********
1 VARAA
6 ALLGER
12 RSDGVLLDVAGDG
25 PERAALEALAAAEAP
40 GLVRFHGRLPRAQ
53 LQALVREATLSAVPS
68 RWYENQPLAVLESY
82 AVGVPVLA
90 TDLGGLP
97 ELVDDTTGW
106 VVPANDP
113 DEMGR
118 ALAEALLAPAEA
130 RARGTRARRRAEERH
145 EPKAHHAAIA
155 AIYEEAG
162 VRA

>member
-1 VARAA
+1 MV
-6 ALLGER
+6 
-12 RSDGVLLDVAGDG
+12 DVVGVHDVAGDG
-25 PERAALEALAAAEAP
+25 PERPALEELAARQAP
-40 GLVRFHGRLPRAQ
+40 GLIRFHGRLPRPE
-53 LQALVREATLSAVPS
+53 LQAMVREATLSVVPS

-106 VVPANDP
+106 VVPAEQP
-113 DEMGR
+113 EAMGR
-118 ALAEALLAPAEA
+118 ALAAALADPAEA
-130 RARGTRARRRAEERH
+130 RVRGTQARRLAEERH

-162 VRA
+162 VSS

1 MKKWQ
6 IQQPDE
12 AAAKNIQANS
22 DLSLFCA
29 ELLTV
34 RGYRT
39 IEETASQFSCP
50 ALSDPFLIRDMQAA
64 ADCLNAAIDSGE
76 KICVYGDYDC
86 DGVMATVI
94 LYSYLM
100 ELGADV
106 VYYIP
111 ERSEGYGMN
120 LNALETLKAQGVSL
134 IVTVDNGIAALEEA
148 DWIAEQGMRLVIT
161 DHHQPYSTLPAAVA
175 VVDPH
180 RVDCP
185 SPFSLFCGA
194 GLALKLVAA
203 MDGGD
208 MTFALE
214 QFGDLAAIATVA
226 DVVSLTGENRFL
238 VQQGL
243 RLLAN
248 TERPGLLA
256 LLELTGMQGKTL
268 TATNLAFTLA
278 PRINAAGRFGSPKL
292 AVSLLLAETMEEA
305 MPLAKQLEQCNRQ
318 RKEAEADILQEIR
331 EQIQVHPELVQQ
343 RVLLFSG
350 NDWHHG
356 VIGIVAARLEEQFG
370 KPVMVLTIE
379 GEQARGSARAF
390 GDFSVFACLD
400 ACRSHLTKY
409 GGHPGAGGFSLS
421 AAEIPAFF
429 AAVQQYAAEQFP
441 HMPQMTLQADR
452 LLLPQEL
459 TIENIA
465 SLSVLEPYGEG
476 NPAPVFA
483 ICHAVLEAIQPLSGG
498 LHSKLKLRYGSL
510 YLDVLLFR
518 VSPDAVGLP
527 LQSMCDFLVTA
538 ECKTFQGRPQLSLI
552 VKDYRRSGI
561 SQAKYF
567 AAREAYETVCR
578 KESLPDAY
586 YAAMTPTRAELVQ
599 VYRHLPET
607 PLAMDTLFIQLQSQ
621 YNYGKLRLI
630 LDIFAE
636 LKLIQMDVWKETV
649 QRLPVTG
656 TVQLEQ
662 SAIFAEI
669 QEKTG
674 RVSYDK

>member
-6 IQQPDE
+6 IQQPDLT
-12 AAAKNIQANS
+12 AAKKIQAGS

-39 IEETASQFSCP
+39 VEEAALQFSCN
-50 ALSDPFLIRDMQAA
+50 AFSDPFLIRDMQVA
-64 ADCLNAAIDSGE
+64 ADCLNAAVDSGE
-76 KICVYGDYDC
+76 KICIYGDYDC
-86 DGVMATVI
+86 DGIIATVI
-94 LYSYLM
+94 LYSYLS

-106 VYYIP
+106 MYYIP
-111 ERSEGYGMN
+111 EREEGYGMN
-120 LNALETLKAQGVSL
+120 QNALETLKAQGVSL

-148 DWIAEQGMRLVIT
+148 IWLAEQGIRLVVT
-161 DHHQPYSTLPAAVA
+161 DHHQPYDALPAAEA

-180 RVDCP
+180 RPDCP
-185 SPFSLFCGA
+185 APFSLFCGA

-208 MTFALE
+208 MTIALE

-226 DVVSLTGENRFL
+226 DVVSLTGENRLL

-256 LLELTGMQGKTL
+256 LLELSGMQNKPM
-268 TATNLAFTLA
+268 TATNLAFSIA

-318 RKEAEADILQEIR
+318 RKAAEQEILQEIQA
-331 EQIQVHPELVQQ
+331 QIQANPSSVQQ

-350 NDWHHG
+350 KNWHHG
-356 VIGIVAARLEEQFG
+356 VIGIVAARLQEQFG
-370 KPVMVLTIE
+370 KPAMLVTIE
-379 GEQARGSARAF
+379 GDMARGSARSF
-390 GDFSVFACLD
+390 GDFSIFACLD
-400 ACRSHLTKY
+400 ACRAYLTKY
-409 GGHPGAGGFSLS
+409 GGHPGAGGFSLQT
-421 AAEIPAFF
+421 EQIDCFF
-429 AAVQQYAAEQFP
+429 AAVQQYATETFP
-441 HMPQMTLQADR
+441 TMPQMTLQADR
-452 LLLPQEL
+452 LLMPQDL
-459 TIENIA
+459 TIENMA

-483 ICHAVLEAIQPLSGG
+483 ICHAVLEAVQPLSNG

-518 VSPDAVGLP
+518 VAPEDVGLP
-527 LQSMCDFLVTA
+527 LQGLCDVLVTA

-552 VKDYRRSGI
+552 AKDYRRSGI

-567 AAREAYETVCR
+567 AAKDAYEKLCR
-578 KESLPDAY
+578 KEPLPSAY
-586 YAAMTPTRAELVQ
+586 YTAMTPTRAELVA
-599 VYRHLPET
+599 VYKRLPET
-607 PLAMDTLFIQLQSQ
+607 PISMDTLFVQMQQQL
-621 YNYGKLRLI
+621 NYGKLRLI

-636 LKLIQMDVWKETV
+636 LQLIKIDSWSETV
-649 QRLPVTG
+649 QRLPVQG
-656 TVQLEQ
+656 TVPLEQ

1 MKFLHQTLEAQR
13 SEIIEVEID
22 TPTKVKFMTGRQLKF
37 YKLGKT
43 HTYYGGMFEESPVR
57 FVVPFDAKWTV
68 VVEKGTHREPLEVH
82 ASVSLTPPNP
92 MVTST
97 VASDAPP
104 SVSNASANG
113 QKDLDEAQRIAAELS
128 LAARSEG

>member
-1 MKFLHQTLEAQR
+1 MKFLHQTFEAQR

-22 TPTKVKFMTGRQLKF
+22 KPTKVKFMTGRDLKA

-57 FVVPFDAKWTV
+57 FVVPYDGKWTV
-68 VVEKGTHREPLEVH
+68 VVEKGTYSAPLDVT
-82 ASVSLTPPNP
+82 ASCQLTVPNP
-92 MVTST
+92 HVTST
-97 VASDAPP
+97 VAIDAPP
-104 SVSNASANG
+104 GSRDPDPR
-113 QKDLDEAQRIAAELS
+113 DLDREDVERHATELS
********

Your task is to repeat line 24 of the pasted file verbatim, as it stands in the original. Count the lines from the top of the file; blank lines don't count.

+12 DVVGVHDVAGDG